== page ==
That moment when the town wakes up. The opening drumbeat from a lone pair of feet on the pavement. An eyeblink in the grey morning light, as pupils used to darkness contract to pinpoints, then flare again. It’s 5am on a weekday morning, dancing with the last night’s chip-wrap and carrier bags on the back street breeze.
It’s the rumble of the train, a rail-bound titan moving down the hidden conduits of the metropolis, on secret paths known only to the initiate, the brotherhood of engineers and trackmen. A topography that intersects with our own only at intervals, at the places where the walls between one geography and another fray and grow thin.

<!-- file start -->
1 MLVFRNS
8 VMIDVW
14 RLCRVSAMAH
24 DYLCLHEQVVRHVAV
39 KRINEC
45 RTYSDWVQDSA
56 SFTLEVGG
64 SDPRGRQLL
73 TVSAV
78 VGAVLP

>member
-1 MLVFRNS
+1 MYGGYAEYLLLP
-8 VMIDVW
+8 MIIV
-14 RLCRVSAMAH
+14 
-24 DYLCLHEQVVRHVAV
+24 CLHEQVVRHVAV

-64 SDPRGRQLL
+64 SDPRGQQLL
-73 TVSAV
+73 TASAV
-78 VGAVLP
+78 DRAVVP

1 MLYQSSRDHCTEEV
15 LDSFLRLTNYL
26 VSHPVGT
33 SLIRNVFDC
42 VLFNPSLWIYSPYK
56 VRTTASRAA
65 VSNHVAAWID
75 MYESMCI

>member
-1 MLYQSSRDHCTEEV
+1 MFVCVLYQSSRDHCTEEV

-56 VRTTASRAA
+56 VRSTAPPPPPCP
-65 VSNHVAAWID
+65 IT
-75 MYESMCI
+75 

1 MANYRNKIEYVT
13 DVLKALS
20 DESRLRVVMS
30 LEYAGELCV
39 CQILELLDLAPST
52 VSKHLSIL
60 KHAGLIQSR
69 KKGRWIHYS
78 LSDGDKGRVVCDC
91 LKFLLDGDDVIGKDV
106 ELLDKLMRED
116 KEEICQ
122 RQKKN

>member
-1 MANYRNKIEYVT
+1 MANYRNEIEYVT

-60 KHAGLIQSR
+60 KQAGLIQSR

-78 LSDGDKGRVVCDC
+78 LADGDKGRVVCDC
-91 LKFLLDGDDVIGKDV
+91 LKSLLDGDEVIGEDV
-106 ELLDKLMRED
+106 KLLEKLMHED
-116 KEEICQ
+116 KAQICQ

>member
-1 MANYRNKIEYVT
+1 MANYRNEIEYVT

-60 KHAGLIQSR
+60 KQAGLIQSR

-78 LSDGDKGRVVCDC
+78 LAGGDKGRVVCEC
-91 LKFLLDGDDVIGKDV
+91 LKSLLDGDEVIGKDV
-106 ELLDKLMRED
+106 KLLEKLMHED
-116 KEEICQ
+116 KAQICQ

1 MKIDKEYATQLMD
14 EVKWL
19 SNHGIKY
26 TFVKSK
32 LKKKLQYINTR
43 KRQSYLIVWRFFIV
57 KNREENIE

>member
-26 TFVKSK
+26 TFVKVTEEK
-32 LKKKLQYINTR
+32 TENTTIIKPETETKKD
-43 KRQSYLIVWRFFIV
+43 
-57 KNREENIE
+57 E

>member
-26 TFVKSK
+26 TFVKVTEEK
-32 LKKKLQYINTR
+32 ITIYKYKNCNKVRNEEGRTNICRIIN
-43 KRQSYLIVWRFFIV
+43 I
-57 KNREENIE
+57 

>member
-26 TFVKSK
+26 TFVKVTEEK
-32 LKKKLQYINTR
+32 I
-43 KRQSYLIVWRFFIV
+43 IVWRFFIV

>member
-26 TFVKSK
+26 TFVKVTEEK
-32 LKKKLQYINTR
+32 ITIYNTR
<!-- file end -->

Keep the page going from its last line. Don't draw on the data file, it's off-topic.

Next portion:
It’s the tone of the radio alarm, a signal web of information spreading from broadcast tower flashpoints across the urban sprawl, bringing us to conciousness with a dance of information amid the dead-air static. A synchronisation of reason in our minds to begin the day.
It’s the pin-and-tumbler rattle of the key in the lock as we leave our residences behind, and step out into the larger world. As we put away our private selves for another day, and strap on our day-faces, like a ritual for some forgotten sun god.
It’s the moment where the world comes on.